depression: part 1

7 Jan

PCOS is often associated with depression. But the fact that we are predisposed to depression for biological reasons does NOT mean that we are doomed to it! It doesn’t even always mean that PCOS sufferers need antidepressants, although I do take them. Today, I want to talk about a good first step toward controlling depression, for almost everybody: exercise.

Obviously, exercise is good for us on a number of levels. Its health benefits are undisputed. But even if you only exercise a little, it can help a lot with depression. You don’t have to be out there sweating up a storm to see this benefit (although you will feel even better if you do!).  Even a walk every morning–no matter whether it’s “brisk,” as all of the health magazines seem to specify, or not–will help. My theory on this is that it’s partly the physical activity; partly the sunshine, if you walk outside; and partly just the feeling of doing something good for yourself.  In my own life, because I have a job and two small children and a dissertation to write, a walk or run in the morning is a great source of solitude and a lovely opportunity to take a break from worrying about other people.

I know that, if you are suffering from depression, this sounds unrealistic. It is also really, really hard to do. And I am the last person to argue that it is enough to make you all better. But it’s a great start, and it’s free and good for you in other ways, too. Here are a few tips to help you get started and stick with it.

* If you can, enlist someone to support you and help you. My husband has prodded me out the door any of a number of mornings just by rolling over and mumbling, “Was that alarm for you? Oh, you’re going running, right?”–which is to say, by reinforcing the expectation that I will, indeed, get up and do it. Even if it’s early, and cold, and I don’t like either of those things.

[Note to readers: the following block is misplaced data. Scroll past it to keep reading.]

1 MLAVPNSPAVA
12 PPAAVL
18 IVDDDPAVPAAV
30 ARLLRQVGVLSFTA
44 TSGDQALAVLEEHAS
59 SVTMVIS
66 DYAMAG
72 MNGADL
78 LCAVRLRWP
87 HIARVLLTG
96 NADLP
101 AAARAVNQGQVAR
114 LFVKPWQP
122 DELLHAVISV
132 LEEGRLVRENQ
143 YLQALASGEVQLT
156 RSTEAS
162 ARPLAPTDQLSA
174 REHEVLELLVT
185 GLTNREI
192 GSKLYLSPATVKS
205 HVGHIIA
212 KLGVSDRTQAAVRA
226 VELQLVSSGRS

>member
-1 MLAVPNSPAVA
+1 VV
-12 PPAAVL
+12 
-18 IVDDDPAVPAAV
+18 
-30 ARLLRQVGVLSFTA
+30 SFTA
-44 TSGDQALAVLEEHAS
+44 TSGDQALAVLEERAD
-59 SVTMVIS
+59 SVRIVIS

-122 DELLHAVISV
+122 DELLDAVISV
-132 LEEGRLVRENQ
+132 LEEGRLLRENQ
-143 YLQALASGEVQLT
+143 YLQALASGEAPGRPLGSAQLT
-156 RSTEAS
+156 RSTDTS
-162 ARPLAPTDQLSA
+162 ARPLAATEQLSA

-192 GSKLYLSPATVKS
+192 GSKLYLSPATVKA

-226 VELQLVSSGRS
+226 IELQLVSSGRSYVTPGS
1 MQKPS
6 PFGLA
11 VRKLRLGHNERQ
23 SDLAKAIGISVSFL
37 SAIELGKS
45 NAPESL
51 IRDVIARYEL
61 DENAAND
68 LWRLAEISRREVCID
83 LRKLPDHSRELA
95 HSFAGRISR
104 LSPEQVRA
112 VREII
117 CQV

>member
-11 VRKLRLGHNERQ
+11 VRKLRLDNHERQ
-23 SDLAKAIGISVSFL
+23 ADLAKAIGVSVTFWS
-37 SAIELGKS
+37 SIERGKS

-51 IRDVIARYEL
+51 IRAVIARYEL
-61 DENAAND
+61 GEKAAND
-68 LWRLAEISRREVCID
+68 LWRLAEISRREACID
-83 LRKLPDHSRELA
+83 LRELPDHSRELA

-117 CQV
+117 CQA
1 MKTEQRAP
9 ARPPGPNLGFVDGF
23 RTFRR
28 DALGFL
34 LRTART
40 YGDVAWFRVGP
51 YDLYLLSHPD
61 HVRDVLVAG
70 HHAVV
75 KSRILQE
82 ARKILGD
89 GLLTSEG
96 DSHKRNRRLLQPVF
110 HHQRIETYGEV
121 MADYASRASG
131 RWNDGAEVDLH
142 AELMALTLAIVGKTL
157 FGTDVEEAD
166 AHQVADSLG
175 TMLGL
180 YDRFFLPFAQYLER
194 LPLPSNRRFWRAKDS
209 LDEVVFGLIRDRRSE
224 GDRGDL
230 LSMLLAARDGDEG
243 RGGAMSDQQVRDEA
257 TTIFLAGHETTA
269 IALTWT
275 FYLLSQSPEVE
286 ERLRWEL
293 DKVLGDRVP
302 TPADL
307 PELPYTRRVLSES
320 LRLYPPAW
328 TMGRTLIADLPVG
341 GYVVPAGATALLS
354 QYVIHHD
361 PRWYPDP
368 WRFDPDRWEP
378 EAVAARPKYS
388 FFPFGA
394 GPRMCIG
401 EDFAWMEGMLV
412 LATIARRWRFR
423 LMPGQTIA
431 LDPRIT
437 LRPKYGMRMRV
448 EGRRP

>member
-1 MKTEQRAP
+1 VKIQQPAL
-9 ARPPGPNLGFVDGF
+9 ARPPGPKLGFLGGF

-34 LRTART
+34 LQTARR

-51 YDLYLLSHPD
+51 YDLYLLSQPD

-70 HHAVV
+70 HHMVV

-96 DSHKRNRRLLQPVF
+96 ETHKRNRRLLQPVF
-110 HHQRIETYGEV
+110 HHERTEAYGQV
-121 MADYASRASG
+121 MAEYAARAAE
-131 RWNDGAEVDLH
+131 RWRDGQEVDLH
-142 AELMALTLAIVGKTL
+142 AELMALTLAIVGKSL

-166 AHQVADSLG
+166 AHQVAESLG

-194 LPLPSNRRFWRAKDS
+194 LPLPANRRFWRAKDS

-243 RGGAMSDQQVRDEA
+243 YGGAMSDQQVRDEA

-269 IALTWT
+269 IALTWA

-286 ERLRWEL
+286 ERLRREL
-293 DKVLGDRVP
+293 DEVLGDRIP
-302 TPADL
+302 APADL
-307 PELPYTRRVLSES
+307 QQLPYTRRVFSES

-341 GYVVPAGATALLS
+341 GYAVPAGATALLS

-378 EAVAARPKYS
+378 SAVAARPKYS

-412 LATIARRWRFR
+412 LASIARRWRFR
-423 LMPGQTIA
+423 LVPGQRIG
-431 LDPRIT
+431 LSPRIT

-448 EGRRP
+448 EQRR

* Log it. Seeing what you’ve accomplished over a month or two is motivating!

* If you’re an early-morning exerciser, get any gear you need ready the night before. I am terrible at this, but it’s such a nice bonus when I wake up and I have a running-ready outfit waiting for me and my iPod charged. I also try to remind myself that if I want to, I can take a lovely hot shower when I get home–a nice reward on those cold mornings.

* Don’t have a nice neighborhood for running/walking in? Neither do I. I live on a busy street with no sidewalks. So I have scoped out my area and I have a park and a scenic cemetery, each within a 5-minute drive. Driving to walk seems counterintuitive, but if it gets you somewhere nice, it’s worth it. I also run on the track at my university some mornings. Less interesting and less attractive, but easy on the joints. Examine your options–there are probably several choices of walking routes near you.

* Be proud of yourself. Even if you’re just taking a casual amble three times a week, that’s time you’re spending to make yourself better in all kinds of ways! Savor those moments and carve out the time you need to create them.

* Finally–last but not least–if this is out of reach for you because of depression, GET TREATMENT. I will have more to say about this in further posts, but it can’t be said often enough: depression is a disease and it CAN be treated. It’s not always easy, because different things work for different people, but most of us can find effective treatments and get relief.


2 Responses to “depression: part 1”

  1. Jensen May 15, 2010 at 2:11 pm #

    Very good posting. Will you please write a lot more about this topic.


  1. seven steps to help you deal with anxiety « got pcos? - June 29, 2010

    […] getting enough sleep (easier said than done for many of us); getting plenty of exercise (also great for fighting depression); cutting out caffeine; and reducing your intake of sugar and other simple carbs. You will have to […]

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